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Chew on This

Hydrox's comeback: How the Internet revived a vintage cookie brand

If you’re craving a crème-filled sandwich cookie, Oreos are usually the first snack that comes to mind today.  After all, they're the world's best-selling cookie.

But this snack favorite is not the original crème-filled chocolate wafer cookie.

Hydrox cookies first debuted in 1908—a full four years before Oreos hit the market. And after years of dormancy, Hydrox are back with a formula the company says is a dead ringer for the original taste cookie lovers first fell for.

“Hydrox was always known to use a darker cocoa, be less sweet, and have a firmer, more crunchy cookie,” Cody Sheehan, manager of international sales and marketing for Leaf Brands, the company that recently acquired Hydrox, told FoxNews.com. “We didn’t focus on today’s pallet or what we thought would appeal to kids, like Keebler had done. Instead, we wanted to bring back that same Hydrox experience that so many had lived through, from 1908 ‘til the 1990’s.”

Sheehan says that flavor was what won over fans decades ago, after Sunshine Biscuit first introduced the Hydrox crème-filled chocolate wafer cookies in 1908 --which soon became the cookie standard served with a glass of cold milk.  They were so popular that the National Biscuit Company (which later became Nabisco) took note, and in 1912, introduced their own version they named the Oreo cookie. 

But over the years, despite the throngs of Hydrox fans, sales of the Sunshine Biscuit cookie started falling. In 1996, the Keebler Co. bought Sunshine and, three years later, changed the recipe to make the cookie sweeter and renamed the product Droxies. In 2001, Kellogg's acquired Keebler and Droxies soon was dropped, but not before one last attempt to revive the sandwich cookie with yet another name: Famous Amos-- which didn’t stick either. Other than a brief reappearance in 2008 for the cookie's 100th anniversary, Hydrox has been absent from store shelves.

It's difficult to pin down the exact reason why Oreos left Hydrox in the dust.

But CollectingCandy.com founder Jason Liebig, a vintage candy expert who has consulted for shows like “Mad Men”--and gets paid to make sure things seem authentic-- thinks Oreo's dominance didn't just come from the taste. 

“Ultimately they probably had better marketing and a really aggressive sales strategy back in the day,” Liebig says.

But more striking is the revival of the Hydrox, which has been built on consumer nostalgia years after the cookie's slow decline. 

Fast forward to 2015, Leaf Brands—a company Liebeg calls a ”retro-peneur” for bringing back vintage classics like the Astro-Pop and Bonkers—acquired the Hydrox trademark and decided to restore the brand to its former glory—but in an entirely modern way.

“We found ex-Sunshine employees and delved through old company records, until we finally found a couple formulation that we were convinced were close to the original,” Sheehan explained. Using Facebook, Leaf reached out to Hydrox loyalists to find out how they remembered the cookie tasting and even sent blind samples. Some even had cookie packages nearly a decade old stashed away in freezers. Sheehan credits these “brand ambassadors” for helping to revive the brand.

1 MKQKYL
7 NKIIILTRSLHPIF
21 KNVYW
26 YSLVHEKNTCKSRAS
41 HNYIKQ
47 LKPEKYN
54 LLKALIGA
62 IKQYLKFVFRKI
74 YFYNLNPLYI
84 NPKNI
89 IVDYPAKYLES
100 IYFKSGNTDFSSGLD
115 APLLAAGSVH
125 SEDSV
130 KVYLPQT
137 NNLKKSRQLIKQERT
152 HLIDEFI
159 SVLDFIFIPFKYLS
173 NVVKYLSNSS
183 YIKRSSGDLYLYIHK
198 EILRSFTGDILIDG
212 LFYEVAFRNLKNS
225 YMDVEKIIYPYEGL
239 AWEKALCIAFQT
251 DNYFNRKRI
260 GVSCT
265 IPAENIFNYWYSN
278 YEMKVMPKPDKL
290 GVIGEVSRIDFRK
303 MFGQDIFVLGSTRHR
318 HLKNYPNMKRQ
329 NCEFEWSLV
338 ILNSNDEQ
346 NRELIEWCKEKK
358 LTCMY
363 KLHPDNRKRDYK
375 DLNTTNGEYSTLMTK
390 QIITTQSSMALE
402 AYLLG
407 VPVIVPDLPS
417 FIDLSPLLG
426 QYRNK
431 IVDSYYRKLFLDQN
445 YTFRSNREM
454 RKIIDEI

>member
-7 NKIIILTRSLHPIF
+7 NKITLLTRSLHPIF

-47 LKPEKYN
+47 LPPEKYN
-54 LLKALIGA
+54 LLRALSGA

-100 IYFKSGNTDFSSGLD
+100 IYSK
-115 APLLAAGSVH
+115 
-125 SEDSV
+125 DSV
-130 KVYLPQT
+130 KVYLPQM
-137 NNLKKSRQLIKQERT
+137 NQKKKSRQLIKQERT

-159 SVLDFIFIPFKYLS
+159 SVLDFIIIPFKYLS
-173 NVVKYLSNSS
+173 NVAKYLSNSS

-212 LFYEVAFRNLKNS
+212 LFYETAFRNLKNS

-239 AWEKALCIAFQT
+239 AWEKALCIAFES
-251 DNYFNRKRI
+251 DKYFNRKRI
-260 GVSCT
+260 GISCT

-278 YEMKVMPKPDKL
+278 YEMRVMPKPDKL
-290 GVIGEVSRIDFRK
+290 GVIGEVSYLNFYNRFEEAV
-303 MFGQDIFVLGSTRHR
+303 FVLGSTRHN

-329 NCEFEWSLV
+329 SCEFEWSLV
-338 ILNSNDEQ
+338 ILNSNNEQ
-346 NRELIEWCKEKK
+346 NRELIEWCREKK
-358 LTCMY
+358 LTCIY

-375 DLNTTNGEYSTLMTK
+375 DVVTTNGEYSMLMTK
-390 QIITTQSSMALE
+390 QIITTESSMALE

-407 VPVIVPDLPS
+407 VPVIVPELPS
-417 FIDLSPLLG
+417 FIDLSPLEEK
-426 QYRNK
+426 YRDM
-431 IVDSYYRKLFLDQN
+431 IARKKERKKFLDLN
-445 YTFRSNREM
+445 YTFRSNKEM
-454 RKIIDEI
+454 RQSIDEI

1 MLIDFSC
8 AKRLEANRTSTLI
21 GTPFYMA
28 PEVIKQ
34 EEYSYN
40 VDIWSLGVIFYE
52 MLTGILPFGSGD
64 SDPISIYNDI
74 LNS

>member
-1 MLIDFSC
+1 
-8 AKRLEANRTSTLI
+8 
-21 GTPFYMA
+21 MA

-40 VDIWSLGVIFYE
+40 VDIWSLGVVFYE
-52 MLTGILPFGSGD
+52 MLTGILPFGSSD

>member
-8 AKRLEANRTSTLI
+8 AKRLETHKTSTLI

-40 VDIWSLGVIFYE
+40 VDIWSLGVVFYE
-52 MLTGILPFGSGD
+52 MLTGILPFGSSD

But could these new cookies possibly unseat the reigning crème-filled cookie champion?

Hydrox cookies don’t have the cache of the modern Oreo, with its rotating door of wacky flavors like Cotton Candy and Red Velvet, but a wave of nostalgia—and guerilla marketing done almost exclusively on social media-- has helped boost the forgotten cookie back into the limelight. 

And instead of going direct to supermarkets first, where shelf placement can cost as much as six-figures, Leaf went straight to America’s biggest online retailer, Amazon.com.  Hydrox are currently the site’s fifth best-selling cooking—behind Chips Ahoy, Milanos and two types of Oreos.

For Liebeg, who grew up eating Hydrox, the cookie he knew and loved as a child passed the ultimate taste test.

“There's a little bit of childhood in there. This is definitely the Hydrox I remember as a kid."

We decided to put it to our own taste test, as many of our testers hadn't even heard of the cookie.

The biggest distinction our tasters found between a Hydrox cookie and an Oreo is that the former is definitely less sweet. If you're trying to avoid artificial additives, Hydrox may be the way to go with no trans fats or high fructose corn syrup. From a purely caloric perspective, you'll be better off with a standard Oreo. One Hydrox cookie comes in at 65 calorie with 3 grams of fat and 6 grams of sugar. An Oreo has about 53 calories, a little over 2 grams of fat and 5 grams of sugar. 

“I don’t know if tastes more chocolate-y but it definitely tastes less sugary,” said a Chew on This taster of Hydrox. 

The plain white crème inside a Hydrox cookie—which for now only comes in one variety, no double or triple stuffed yet—is much drier. The chocolate wafers are a little bit thicker than Oreos and crumble easily.

“It’s a good cookie,” said one taster. “But when you eat an Oreo there’s a thing that just makes you want to grab another. I don’t get that here.” Not surprising. A 2013 study found that Oreo cookies may be as addictive as crack cocaine.

But what Hydrox has over Oreos is the nostalgia factor --which is a powerful thing among a smaller brand.  Whether that translates to sales within a larger audience has yet to be seen.

“Oreo may be bigger than ever, but America embraces an underdog,” Liebig says. “I don’t think a Hydrox comeback would have worked 10 years ago but thanks to the Internet, and classic cookie lovers, I think these cookies will do really well.”

Fox News.com Reporter and FOX411 host Diana Falzone covers celebrity news and interviews some of today's top celebrities and newsmakers.  You can follow her on Twitter @dianafalzone.